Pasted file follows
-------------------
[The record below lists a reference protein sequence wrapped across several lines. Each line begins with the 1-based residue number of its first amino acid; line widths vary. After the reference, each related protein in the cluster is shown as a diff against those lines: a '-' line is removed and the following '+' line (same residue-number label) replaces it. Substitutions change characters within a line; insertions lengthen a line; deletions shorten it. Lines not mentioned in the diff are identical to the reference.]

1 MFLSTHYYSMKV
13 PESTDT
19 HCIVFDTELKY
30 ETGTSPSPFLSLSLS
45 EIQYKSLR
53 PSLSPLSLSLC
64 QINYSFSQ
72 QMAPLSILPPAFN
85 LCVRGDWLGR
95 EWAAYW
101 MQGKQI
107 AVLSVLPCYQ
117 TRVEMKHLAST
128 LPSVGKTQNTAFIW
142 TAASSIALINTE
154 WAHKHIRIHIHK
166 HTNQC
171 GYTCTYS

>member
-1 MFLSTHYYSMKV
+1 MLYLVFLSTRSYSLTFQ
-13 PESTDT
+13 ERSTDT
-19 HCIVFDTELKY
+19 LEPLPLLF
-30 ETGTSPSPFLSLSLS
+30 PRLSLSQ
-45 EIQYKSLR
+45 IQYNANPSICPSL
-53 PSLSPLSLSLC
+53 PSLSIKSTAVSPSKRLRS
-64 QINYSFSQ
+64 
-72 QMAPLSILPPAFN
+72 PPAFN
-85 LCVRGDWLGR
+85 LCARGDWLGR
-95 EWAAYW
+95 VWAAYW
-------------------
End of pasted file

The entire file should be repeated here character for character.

[The record below lists a reference protein sequence wrapped across several lines. Each line begins with the 1-based residue number of its first amino acid; line widths vary. After the reference, each related protein in the cluster is shown as a diff against those lines: a '-' line is removed and the following '+' line (same residue-number label) replaces it. Substitutions change characters within a line; insertions lengthen a line; deletions shorten it. Lines not mentioned in the diff are identical to the reference.]

1 MFLSTHYYSMKV
13 PESTDT
19 HCIVFDTELKY
30 ETGTSPSPFLSLSLS
45 EIQYKSLR
53 PSLSPLSLSLC
64 QINYSFSQ
72 QMAPLSILPPAFN
85 LCVRGDWLGR
95 EWAAYW
101 MQGKQI
107 AVLSVLPCYQ
117 TRVEMKHLAST
128 LPSVGKTQNTAFIW
142 TAASSIALINTE
154 WAHKHIRIHIHK
166 HTNQC
171 GYTCTYS

>member
-1 MFLSTHYYSMKV
+1 MLYLVFLSTRSYSLTFQ
-13 PESTDT
+13 ERSTDT
-19 HCIVFDTELKY
+19 LEPLPLLF
-30 ETGTSPSPFLSLSLS
+30 PRLSLSQ
-45 EIQYKSLR
+45 IQYNANPSICPSL
-53 PSLSPLSLSLC
+53 PSLSIKSTAVSPSKRLRS
-64 QINYSFSQ
+64 
-72 QMAPLSILPPAFN
+72 PPAFN
-85 LCVRGDWLGR
+85 LCARGDWLGR
-95 EWAAYW
+95 VWAAYW